This came in a quarter in which traffic was “relatively good” across both online and in-store, Gennette said. It was “flattish” online, and slightly up in stores.
“We do expect that this is the reset year with the penetration between them,” Gennette said. “But we do expect more aggressive growth in digital in the future versus stores as we think about '24 and beyond. And that's going to be foisted by a lot of ideas and strategies.
Over the last year, the retailer has made investments in boosting ecommerce, even as shoppers returned to stores. In a bid to boost the assortment of goods available online, Macy’s launched a marketplace in September 2022 that welcomes goods from third-party sellers.
The marketplace had an “outstanding” first quarter, said Macy’s President Tony Spring, who is poised to succeed Gennette as CEO next year. Gross merchandise value increased over 50% when compared to the fourth quarter of 2022, while the average order value and units per order for marketplace customers was 50% above those not shopping at the marketplace.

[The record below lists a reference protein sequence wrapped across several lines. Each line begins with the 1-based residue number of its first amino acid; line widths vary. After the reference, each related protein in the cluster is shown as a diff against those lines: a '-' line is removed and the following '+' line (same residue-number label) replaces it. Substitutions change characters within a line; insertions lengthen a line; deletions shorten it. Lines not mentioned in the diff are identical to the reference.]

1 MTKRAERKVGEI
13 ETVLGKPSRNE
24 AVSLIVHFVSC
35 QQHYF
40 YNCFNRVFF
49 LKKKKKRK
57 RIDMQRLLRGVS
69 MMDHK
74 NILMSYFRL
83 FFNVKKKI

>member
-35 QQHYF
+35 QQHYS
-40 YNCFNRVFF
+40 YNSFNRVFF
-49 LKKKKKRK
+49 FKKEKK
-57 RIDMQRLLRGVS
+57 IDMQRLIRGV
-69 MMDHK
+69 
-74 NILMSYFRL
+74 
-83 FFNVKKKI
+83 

Macy’s is continuing to build the marketplace even as it racks up sales. The retailer added 450 brands, ending the quarter with 950 brands.
This is helping to draw in new customers, as well as younger existing customers who are buying more items, resulting in increased basket size.
“We're very excited as to how marketplace is really attracting the Gen Z customer, particularly in categories where it was not economically feasible for us to carry in the past,” Gennette said.
In the end, Gennette said a strong digital and social presence is key to attracting younger consumers. That's a different type of shopper than other age groups.
“We know the younger customer starts first online,” Gennette said. That behavior will still be in place as the generation gets older, and gains more buying power in the process.
Going forward, Macy’s is seeking to expand the model to other retail banners in its portfolio. Bloomingdale’s will open a marketplace in the early fall.
The Macy’s ecommerce trajectory isn’t that different from the wider U.S. ecommerce narrative detailed above. With one quarter of 2023 data, there is evidence that ecommerce share settled out at a higher point after the pandemic than where it started before COVID arrived. There is flattening now, but the retailer is taking it not as a sign of a slowdown, or a signal to change course. Rather, it sees changing consumer behavior as a reason to build for the future.